Joe Bruno on the Mob – Ethel Rosenberg – Part 1
She was ostensibly a dotting housewife and the loving mother of two. Considering what we know now, it is mindboggling Ethel Rosenberg willfully chose to die with her husband, Julius, a creep if there ever was one, to protect the names of other Russian spies. Her senseless and treasonous decision left her two children without either parent for the rest of their lives.
The evidence against Ethel was flimsy at best and Julius could have saved Ethel’s life by insisting she knew nothing about his actions to help the Russians stay even with the United States in the arms race. Conversely, Ethel could have saved her own life by naming the names of other spies; people she knew only peripherally; but knew nevertheless.
Neither spouse budged. And as a result, on June 19, 1953, as the nation gasped and people wept, Julius and Ethel Rosenberg were electrocuted in the electric chair at Sing Sing Prison.
Some said this was absolute justice – the Rosenberg’s had betrayed their own country and deserved to pay with their life. Others said it was a tragedy and that two innocent people had been railroaded into the electric chair by the United States government.
Neither of these statements is completely true and we will now explore the reasons why.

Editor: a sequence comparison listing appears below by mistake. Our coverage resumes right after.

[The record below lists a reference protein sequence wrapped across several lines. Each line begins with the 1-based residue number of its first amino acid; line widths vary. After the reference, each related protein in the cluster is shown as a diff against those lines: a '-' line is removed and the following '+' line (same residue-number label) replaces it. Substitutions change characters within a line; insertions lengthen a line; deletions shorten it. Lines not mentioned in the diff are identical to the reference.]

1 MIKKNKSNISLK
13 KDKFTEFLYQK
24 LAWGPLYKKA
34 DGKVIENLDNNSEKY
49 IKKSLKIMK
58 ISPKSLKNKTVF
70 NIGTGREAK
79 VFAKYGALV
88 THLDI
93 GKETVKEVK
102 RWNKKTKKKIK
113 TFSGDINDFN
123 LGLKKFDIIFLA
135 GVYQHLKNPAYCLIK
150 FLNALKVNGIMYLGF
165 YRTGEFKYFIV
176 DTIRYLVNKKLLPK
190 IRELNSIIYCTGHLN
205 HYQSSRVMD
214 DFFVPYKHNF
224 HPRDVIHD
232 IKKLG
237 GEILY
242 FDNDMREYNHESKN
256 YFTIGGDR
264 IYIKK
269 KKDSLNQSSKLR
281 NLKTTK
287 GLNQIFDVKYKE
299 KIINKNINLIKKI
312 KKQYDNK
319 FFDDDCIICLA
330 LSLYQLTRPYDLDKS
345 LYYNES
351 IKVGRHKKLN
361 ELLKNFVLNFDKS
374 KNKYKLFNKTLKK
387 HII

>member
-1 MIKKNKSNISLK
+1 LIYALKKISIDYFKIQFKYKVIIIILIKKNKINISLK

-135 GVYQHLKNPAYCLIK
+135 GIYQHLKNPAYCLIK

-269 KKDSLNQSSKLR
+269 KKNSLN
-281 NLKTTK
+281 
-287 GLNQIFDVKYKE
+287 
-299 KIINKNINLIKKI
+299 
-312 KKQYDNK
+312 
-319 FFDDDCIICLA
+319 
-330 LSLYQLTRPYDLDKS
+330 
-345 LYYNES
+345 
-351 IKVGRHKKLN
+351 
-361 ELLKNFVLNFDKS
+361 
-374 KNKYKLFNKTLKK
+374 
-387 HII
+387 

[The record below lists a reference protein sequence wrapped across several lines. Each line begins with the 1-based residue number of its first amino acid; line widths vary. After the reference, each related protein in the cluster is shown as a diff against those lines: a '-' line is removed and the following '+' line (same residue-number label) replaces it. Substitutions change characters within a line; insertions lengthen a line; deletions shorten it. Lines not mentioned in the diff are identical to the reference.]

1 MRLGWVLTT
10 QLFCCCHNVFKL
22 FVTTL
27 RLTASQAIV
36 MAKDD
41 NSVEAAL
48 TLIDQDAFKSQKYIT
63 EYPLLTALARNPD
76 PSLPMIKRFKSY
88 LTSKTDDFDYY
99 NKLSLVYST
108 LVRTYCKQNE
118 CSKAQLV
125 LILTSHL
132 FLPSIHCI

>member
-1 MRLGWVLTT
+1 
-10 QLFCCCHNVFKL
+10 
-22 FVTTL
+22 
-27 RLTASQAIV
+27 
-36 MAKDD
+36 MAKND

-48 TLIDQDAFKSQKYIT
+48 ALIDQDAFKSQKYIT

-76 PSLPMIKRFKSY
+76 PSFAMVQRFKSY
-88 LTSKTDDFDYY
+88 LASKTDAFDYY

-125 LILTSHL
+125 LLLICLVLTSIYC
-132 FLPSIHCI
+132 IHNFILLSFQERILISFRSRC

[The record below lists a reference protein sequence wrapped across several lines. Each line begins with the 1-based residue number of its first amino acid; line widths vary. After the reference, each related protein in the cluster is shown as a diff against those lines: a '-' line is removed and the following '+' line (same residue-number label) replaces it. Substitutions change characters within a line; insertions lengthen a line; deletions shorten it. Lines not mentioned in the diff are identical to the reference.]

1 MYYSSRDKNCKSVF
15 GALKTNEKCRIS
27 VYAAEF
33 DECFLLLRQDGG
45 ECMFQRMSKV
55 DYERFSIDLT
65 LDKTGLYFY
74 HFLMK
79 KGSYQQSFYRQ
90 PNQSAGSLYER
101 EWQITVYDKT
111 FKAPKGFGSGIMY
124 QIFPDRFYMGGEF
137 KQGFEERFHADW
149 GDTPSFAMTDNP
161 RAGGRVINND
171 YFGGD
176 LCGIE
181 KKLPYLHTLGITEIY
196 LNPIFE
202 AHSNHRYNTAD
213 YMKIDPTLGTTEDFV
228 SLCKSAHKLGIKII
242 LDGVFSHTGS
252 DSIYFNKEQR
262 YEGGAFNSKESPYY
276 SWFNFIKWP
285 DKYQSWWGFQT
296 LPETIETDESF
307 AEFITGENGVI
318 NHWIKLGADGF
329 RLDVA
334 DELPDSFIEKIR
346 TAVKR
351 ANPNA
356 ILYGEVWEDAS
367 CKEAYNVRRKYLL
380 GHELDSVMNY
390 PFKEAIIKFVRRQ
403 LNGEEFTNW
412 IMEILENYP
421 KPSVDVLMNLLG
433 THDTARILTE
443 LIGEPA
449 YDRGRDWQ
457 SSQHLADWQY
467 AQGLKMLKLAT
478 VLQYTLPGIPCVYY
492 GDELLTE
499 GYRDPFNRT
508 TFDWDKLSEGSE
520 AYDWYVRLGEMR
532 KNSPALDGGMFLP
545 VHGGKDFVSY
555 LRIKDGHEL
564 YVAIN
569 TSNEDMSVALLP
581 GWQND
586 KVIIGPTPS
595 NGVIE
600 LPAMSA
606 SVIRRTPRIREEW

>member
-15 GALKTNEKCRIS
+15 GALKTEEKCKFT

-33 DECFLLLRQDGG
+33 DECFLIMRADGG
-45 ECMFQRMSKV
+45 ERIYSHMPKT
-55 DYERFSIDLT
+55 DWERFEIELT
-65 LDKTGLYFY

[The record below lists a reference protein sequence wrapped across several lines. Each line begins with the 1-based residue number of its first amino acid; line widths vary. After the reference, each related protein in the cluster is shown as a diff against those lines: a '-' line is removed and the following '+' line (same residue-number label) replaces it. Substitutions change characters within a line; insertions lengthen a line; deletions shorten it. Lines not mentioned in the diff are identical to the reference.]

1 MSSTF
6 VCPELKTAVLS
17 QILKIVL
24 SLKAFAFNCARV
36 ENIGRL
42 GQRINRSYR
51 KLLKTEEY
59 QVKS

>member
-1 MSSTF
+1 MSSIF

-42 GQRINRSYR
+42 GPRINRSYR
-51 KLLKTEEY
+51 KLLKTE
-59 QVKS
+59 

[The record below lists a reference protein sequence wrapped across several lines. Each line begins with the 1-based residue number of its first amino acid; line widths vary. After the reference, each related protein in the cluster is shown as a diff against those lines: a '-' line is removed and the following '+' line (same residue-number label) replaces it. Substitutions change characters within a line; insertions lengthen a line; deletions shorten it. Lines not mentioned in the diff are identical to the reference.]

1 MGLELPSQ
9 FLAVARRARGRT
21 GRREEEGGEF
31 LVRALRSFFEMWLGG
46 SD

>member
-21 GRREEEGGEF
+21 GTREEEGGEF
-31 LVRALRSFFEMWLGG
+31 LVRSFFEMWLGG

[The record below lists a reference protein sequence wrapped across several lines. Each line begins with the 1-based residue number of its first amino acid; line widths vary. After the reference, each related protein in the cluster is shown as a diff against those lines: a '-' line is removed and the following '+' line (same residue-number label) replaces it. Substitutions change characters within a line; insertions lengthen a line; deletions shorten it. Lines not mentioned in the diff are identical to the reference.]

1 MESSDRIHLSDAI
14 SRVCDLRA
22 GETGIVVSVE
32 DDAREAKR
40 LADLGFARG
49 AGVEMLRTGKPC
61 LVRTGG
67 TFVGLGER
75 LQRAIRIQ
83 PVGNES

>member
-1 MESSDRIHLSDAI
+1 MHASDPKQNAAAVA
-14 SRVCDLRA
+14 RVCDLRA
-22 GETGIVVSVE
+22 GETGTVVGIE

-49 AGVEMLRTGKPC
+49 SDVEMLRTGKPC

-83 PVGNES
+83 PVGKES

Ethel Greenglass Rosenberg was born on September 25, 1915 to Barnet and Tessie Greenglass, in a dilapidated, unheated tenement on the Lower East Side of Manhattan. Ethel’s father made a meager living repairing sewing machines and the Greenglass family struggled to make ends meet.
Ethel was the only Greenglass daughter and was quite precocious at an early age. She attended the Downtown Talmud Torah, and then Seward Park High School. Ethel dreamed of being an opera singer, but when she graduated high school at the age of 15, she took a job as a clerk for a shipping company to help support her family. At work, Ethel was a progressive agitator; fighting for woman’s rights. And after four years at the company, she was fired for organizing of strike of 150 fellow woman workers.
Soon, Ethel joined the Young Communist League and then became a member of the American Communist Party. Ethel still wished to embark on a singing career, and in late 1936, while she was waiting to go on stage to sing at a New Year’s Eve celebration, she met Julius Rosenberg.
Julius Rosenberg, the son of Polish immigrants, was born on May 12, 1918, also in downtown Manhattan. His father, Harry, worked in the garment industry and his mother, Sophie, was a stay-at-home mom who took care of the five Rosenberg children. As did Ethel, Julius attended the Downtown Talmud Torah, and then Seward Park High School. Despite his father’s hopes that his son become a rabbi, Rosenberg attended the City College of New York to study engineering.
Julius was a mediocre student who graduated in the bottom quarter of his class. In college, instead of studying, Julius was more interested in becoming an activist. He joined the Steinmetz club, which was the City College campus branch of the Young Communist League. There he met Morton Sobell, with whom he would later engage in anti-American activities. In college, Rosenberg also joined the Federation of Architects, Engineers, Chemists, and Technicians, a group known for its radical activities, and he also joined the American Communist Party.